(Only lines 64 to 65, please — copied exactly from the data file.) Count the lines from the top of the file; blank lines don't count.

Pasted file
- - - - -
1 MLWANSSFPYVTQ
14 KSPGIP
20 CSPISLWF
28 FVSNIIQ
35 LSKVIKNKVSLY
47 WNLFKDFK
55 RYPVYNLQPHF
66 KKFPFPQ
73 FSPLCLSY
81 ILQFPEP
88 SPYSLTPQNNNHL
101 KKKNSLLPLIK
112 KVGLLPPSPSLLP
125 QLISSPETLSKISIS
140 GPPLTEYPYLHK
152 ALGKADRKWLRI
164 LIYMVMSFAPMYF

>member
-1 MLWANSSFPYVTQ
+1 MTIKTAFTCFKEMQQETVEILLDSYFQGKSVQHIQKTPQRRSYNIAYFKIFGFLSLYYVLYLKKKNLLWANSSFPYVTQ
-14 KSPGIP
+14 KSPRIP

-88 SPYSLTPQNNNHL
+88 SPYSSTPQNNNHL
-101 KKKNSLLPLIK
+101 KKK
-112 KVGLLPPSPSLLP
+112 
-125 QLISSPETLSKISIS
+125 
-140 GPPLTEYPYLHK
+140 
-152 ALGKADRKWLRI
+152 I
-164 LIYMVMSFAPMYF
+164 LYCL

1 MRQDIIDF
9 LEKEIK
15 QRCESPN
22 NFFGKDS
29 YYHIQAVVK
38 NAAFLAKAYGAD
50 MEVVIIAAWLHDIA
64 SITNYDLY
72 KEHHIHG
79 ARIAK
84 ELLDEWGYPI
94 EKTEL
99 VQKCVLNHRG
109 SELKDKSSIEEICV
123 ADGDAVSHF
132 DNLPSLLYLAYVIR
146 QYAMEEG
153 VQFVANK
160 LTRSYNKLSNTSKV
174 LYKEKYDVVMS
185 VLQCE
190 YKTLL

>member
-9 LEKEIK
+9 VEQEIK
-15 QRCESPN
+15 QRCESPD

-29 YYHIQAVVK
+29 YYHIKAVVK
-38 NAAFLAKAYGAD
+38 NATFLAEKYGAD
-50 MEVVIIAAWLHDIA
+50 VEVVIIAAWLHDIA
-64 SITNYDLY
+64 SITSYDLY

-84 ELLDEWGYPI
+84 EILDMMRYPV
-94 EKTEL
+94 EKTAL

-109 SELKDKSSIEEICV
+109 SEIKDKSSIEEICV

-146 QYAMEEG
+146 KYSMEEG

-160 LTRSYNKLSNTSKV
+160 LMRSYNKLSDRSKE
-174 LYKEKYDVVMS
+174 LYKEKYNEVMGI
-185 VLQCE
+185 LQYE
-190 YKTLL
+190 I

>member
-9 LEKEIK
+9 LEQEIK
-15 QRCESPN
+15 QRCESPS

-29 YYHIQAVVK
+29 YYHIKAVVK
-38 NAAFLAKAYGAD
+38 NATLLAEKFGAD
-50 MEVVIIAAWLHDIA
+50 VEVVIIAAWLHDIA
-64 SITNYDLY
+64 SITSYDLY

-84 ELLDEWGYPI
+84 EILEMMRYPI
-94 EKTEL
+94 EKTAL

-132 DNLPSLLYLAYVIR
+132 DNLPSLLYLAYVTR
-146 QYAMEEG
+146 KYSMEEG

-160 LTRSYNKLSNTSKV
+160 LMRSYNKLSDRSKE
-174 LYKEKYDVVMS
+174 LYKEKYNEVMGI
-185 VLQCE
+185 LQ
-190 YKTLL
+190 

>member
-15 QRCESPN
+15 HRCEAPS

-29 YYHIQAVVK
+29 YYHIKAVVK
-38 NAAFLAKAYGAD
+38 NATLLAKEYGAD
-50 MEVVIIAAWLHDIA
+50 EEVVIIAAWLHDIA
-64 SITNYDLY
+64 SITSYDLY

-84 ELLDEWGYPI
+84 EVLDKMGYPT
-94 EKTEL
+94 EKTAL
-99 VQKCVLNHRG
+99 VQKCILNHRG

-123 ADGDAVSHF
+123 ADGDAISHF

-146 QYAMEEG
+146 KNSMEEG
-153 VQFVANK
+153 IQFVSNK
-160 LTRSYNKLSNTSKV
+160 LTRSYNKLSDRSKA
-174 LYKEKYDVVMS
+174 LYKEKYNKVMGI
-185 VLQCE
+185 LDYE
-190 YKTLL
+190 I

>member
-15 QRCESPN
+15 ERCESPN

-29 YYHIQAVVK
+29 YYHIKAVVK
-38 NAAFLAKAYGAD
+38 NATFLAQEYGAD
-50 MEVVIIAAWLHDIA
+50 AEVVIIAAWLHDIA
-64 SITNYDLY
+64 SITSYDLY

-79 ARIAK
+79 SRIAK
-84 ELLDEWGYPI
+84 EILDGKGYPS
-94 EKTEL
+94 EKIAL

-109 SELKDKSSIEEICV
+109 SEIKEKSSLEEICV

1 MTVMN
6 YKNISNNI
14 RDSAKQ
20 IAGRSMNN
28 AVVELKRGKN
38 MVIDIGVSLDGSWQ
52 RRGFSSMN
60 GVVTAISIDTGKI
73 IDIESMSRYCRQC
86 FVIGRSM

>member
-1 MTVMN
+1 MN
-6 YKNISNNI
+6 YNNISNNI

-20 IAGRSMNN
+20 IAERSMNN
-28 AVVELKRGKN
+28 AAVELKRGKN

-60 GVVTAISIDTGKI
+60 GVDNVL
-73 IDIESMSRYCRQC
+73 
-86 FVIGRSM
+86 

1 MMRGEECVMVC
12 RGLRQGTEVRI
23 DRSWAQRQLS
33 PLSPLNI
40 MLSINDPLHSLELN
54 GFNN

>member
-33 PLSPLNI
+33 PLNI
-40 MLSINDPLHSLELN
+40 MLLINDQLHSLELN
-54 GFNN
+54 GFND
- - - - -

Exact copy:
-29 YYHIQAVVK
+29 YYHIKAVVK